(11 Tracks, 41:00)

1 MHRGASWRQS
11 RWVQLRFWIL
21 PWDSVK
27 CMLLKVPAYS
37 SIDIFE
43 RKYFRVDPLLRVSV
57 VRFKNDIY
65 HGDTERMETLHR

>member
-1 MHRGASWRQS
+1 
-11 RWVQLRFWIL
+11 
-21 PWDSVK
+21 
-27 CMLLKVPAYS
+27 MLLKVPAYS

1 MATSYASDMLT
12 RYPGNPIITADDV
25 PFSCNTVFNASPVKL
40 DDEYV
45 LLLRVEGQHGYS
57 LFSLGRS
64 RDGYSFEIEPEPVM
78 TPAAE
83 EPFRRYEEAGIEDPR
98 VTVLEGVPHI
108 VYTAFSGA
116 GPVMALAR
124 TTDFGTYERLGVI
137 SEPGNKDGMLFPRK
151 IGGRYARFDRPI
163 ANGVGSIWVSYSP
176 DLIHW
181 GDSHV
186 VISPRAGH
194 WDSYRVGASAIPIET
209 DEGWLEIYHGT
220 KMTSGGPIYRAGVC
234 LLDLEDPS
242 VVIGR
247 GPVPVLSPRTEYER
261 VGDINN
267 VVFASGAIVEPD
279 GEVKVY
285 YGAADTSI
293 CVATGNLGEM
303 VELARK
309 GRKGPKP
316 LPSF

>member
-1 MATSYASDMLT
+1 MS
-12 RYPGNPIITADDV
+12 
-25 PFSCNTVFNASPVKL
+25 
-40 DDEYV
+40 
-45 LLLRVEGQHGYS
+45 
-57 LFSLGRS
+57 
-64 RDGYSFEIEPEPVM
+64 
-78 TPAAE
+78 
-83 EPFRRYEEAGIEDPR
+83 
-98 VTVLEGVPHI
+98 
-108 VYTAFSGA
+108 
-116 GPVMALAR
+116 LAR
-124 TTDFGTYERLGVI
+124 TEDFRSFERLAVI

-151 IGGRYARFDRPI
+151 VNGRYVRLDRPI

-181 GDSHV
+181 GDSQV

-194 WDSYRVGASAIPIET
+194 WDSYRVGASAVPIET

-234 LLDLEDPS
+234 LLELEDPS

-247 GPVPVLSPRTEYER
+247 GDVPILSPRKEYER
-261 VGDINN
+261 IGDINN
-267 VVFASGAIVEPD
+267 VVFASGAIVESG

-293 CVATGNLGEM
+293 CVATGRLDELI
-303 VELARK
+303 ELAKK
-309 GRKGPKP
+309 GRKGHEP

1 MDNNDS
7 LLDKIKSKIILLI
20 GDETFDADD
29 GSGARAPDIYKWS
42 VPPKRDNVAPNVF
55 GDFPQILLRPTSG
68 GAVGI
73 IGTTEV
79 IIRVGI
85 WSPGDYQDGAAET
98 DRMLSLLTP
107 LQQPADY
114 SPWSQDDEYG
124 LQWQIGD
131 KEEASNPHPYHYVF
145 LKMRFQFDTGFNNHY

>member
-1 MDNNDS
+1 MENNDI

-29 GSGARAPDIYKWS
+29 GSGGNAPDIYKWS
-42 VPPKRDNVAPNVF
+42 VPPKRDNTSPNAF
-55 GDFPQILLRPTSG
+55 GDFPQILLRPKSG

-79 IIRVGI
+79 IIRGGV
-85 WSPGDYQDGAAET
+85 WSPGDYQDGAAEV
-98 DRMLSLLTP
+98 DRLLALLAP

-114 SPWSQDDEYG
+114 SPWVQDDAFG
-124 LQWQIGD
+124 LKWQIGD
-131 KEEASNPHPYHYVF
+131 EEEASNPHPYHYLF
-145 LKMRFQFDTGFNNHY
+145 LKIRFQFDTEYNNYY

Napalm Death – Apex Predator: Easy Meat (2015) – I’ve never been that big a fan of Napalm Death. Even though they’re legends, it was always hard for me to get into anything that they’ve ever recorded. Until now, that is. You see, Apex Predator: Easy Meat is a little different than anything the band has ever done before as they blow your expectations right out of the water with the album’s intro and title cut, which is something that I would most definitely expect from industrial legends Skinny Puppy, not Napalm Death. But don’t be alarmed, as the sound that made the band is still here, albeit with more depth and structure than we’ve ever heard from them before. I guess one of the real reasons that I could never get into these guys is because they never really offered something more than the death metal meets punk approach by which they begun. But Napalm Death is made up of some highly intelligent and extremely talented artists, as we’re all by now well aware of Mitch Harris’s invigorating Menace project with Barney Greenway’s stage banner being nothing if not memorable. There are some seriously revolutionary ideas being preached in this cacophony of rage and metallic mayhem, but the vocals have been pushed up rather high on the mix and I can actually discern the lyrics. The most interesting part about the record is that it achieves a sense of awkward experimentation while at the same fucking time bashing your head into the ground just as we would’ve expected. So this isn’t by any means a departure, but rather a musical evolution of the band. Some pieces like “Dead Slum Landlord 2:00” even take on a weird otherworldly presence, as ghostly clean vocals make an appearance in addition to the familiar mouth of glass that we might expect from Greenway. While traditionalists might not like the subtle changes, every band has to move forward in one form or another, and if it takes a little bit of experimentalism and post metal influence to get these guys moving past the realm of things that they’ve already done, then I’m all for it. At the album’s core, Apex Predator: Easy Meat still holds the same kind of approach that not only made the band famous, but helped to invent the entire Grindcore genre. I truly think it’s a novel idea that these guys can go back and show bands like Anaal Nathrakh who were no doubt inspired by them, that they can also experiment in the same fashion and achieve the same level of greatness. In any case, it’s certainly made me a fan and I never thought that would ever happen. So without question, I definitely recommend that you pick up Apex Predator: Easy Meat. It’s what great metal records are made of and it will stand the test of time as being my personal favorite Napalm Death album. In a word, it’s transcendence.